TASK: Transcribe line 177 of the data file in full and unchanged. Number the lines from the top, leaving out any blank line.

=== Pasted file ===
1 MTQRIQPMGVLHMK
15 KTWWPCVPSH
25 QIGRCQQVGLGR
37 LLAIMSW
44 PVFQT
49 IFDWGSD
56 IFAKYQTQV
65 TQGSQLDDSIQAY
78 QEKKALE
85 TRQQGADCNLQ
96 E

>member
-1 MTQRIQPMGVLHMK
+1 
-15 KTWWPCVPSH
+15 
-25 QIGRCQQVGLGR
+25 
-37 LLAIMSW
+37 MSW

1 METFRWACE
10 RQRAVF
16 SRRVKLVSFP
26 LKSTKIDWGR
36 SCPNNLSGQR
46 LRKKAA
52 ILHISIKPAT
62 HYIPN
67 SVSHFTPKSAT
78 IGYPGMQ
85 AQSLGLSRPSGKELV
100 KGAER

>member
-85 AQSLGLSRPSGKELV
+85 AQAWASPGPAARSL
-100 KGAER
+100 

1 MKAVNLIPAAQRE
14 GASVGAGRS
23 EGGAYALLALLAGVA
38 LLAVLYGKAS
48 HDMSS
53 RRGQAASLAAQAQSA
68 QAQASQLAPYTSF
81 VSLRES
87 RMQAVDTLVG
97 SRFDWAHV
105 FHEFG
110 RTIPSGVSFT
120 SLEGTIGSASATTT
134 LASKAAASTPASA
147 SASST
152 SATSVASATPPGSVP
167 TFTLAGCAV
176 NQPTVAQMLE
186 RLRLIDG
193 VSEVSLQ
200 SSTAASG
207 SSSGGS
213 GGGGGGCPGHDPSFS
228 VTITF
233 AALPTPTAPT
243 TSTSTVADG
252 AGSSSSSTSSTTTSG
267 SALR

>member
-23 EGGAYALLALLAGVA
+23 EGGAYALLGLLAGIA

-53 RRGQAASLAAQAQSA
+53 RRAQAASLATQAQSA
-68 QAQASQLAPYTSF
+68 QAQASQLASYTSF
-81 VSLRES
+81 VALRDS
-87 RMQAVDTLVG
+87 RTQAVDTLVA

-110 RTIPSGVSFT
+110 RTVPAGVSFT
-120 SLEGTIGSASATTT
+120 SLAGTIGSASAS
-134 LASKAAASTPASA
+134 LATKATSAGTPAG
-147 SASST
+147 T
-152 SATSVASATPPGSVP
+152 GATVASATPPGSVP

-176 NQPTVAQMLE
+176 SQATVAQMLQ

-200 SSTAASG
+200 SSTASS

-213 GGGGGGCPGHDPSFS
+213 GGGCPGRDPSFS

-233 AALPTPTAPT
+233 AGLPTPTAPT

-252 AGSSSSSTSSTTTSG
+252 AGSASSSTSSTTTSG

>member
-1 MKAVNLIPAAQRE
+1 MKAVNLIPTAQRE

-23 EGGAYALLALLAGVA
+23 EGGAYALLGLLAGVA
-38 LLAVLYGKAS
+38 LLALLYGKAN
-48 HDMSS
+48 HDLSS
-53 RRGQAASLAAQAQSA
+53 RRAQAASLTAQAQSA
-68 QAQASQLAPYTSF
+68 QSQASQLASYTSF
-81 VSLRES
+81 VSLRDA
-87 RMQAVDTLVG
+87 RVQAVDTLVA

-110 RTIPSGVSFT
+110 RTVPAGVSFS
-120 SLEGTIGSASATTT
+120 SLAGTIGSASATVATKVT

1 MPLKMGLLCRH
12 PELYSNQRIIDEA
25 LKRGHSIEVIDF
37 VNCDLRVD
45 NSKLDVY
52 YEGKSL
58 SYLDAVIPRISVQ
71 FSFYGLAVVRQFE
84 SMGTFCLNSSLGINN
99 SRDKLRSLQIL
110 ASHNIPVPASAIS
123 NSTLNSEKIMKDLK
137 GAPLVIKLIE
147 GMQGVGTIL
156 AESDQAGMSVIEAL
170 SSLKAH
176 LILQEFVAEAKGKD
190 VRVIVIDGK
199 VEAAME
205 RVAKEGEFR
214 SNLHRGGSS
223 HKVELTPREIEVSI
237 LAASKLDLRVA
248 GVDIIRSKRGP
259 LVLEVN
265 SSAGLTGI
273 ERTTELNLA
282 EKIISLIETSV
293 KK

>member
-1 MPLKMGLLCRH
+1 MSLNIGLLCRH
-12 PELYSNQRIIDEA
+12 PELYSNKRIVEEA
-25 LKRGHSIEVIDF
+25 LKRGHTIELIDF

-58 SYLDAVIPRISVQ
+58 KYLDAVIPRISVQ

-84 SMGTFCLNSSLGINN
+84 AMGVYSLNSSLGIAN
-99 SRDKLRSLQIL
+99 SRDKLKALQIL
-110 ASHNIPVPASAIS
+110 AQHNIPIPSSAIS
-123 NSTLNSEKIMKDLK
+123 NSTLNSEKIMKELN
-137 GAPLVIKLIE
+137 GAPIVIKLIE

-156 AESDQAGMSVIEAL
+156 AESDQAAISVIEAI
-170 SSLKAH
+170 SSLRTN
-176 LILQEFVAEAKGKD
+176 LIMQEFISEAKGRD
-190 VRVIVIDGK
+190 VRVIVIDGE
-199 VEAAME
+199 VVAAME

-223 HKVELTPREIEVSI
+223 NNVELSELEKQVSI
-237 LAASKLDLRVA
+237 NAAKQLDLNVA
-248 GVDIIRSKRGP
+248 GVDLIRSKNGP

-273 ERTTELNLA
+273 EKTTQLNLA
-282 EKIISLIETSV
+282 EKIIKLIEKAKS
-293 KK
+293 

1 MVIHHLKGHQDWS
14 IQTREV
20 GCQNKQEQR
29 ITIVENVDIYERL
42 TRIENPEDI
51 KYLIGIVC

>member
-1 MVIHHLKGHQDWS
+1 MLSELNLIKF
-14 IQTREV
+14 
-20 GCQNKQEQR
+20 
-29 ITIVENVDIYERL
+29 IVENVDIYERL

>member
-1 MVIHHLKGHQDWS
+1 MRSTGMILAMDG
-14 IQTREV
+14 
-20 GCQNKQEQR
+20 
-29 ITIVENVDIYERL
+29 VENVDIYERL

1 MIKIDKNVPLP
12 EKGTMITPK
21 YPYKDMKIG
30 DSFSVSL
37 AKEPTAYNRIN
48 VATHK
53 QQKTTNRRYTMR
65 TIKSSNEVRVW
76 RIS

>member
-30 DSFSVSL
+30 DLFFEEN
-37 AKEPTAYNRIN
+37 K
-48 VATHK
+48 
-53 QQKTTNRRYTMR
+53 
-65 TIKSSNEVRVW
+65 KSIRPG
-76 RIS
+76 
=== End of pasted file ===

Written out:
+223 NNVELSELEKQVSI